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Appearance: Why It Does Matter
Have you ever thought about how you're presenting yourself in the classroom? I have had several instances of a parent opening up to me during a teacher-parent conference about how their student had difficulty in another teacher’s room in our school the previous year. This was not due to the teacher's lack of knowledge, but because the teacher’s demeanor or dress made the student feel either disliked or uncomfortable. As I look back, in every instance of this occurring, the teacher being spoken about was a well-seasoned educator I knew to have high teaching skills. The problem, every time, was the teacher’s demeanor and appearance turned off the student.
As we experienced teachers grow into the strengths our of classroom management and master the knowledge of our grade, we cannot afford to lose how we present ourselves to our students or in the public eye. We are representing the education profession. The more years we teach, the more years we need to take even greater care to guard that perception.
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How Are You Representing Yourself?
Teaching is an exhausting, often fifty-plus hours a week in the classroom. Yet, we can ill afford to let that show on our faces. Take a look at your relaxed facial demeanor in the privacy of your own home. Do the corners of your mouth involuntarily turn downward when relaxed? Perhaps because of this when you are monitoring student engagement they think you are angry, even intimidating. This is how I felt regarding my high school Algebra instructor. Not so with my English teacher, who exuded friendliness even when passing back papers.
Try this: Instead of letting your top and bottom teeth be so relaxed they don’t touch each other, make them touch. This should make a less downward curve of your face. What people see and perceive of you is their reality whether it is your intention or not. Your enthusiastic smile sells that idea that you truly do want to impact the lives of your students in a positive way. Author and thirty-five year educator, Hal Urban, states in one of his books, “Hard work and dedication are not exclusive of having fun." A smile is the beginning of that fun. Teachers’ smiles inform students that ours is a caring career.
Dress & Appearance
Yet your smile is only the initiation of your climb to greater heights of professional respect. I once mentored a student teacher who could not engage the students because of her appearance. She arrived daily with greasy hair, and it made a definite statement. It said, “I don’t believe a current hairstyle or my graying hair should matter to you if it doesn’t matter to me." Her clothing was always dark hues--grays and browns on crooked sweaters. No matter how talented she was, she was presenting an image of herself that was unprofessional as well as dull and uninteresting to my middle school students.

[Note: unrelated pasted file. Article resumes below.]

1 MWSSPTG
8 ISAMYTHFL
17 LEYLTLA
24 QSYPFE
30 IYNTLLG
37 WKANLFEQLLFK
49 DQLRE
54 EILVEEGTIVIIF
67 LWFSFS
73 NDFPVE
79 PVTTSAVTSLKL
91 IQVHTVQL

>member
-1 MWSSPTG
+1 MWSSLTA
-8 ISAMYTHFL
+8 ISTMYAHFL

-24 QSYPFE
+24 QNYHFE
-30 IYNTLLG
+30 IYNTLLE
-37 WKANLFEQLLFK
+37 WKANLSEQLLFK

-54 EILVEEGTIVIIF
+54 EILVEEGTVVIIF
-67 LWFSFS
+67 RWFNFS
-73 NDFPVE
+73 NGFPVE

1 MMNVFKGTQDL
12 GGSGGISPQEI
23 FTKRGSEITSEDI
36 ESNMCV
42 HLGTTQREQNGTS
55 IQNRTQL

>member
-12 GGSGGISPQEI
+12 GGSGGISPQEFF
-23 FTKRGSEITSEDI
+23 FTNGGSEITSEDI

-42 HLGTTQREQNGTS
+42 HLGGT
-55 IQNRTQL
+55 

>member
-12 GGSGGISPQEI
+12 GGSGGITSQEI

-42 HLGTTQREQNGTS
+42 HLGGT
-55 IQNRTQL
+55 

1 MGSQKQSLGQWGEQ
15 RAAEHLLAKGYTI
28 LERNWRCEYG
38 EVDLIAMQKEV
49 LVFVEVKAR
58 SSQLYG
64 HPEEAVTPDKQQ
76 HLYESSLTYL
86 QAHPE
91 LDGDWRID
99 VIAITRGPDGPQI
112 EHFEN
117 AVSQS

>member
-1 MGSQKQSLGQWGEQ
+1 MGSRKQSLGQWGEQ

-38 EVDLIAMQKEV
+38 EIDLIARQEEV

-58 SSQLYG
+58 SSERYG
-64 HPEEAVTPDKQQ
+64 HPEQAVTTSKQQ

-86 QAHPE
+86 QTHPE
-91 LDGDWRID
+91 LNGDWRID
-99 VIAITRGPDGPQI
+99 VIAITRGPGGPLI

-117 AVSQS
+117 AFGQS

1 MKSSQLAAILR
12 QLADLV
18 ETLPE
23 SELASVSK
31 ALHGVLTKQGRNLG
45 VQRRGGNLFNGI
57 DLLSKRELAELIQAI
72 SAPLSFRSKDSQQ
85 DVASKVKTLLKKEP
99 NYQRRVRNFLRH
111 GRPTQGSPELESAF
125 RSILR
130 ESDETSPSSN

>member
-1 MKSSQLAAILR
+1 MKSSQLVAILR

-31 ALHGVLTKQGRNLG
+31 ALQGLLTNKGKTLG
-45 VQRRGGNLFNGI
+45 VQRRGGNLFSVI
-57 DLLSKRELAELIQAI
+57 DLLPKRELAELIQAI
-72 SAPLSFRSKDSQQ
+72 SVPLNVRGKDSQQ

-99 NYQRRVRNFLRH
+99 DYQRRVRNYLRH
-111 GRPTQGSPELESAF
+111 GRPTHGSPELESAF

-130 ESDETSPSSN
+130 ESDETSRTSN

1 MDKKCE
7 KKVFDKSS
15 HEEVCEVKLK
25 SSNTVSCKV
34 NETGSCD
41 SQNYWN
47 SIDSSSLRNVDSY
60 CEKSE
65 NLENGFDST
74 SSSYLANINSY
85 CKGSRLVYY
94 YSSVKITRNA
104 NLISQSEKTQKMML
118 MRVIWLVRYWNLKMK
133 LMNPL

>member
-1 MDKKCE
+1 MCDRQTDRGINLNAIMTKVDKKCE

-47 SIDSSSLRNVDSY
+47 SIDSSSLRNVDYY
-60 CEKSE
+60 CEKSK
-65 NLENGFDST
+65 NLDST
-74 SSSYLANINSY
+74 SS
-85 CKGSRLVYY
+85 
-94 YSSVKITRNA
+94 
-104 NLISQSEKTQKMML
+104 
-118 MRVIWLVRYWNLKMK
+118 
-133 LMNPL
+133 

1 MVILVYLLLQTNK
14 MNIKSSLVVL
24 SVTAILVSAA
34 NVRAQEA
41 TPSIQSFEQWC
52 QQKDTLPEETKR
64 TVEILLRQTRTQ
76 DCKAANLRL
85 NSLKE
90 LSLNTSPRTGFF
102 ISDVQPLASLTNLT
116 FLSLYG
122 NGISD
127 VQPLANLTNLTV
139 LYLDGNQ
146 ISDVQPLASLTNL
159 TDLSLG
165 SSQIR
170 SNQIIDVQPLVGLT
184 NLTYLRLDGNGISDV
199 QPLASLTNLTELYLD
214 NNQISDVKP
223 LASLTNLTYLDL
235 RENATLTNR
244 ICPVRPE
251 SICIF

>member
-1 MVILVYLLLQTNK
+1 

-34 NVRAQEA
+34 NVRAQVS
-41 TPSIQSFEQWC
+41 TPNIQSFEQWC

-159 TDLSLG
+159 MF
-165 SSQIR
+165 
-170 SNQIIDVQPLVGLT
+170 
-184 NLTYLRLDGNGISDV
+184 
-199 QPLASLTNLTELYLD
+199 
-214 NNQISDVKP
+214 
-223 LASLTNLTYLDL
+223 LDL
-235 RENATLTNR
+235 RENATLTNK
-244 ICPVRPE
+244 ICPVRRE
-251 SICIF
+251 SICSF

Next, we move from your mirror to your closet. Male teachers: No, you don’t have to wear a tie every day, but give everyone a break from your pastel, short sleeve dress shirts. Bright, rich, and deep or vivid colors, appropriate to the classroom, attract and engage your learners. This applies to the ladies, as well. Even if you teach PE, gentlemen, too, need to exude neatness as well as updated shirts and pressed slacks to go with that new enthusiastic smile. The effort is greater the closer one gets to retirement, but the pay-off is respect, respect, respect.
Ladies, especially the seasoned educators, are you in need of an updated makeup routine? Even a new shade of lipstick (what, no lipstick?) may be needed. Consider adding new accessories to accent your blazers. The days of cutesy “teacher" necklaces with wood beads and blocks of the current holiday are so over. Smart blazers, light or heavy weight depending or your climate add that touch of professional class when coupled with accessories such as smart earrings and a necklace.
This may seem trivial to some readers, but when students walk in our door, as we try to connect with them and initiate that relationship, our appearance and demeanor is a huge part of that. My third graders got a kick out of checking out my latest manicure color as much as my sixth graders. Whatever the method, reel and hook them in with your smile,your dress, your kind and caring ways just as much as your teaching mastery to keep their desire to learn a "given" your classroom.
- Hal Urban. "Lesson #1: Good teachers share one special quality." from Catholic Education Resource Center (CERC).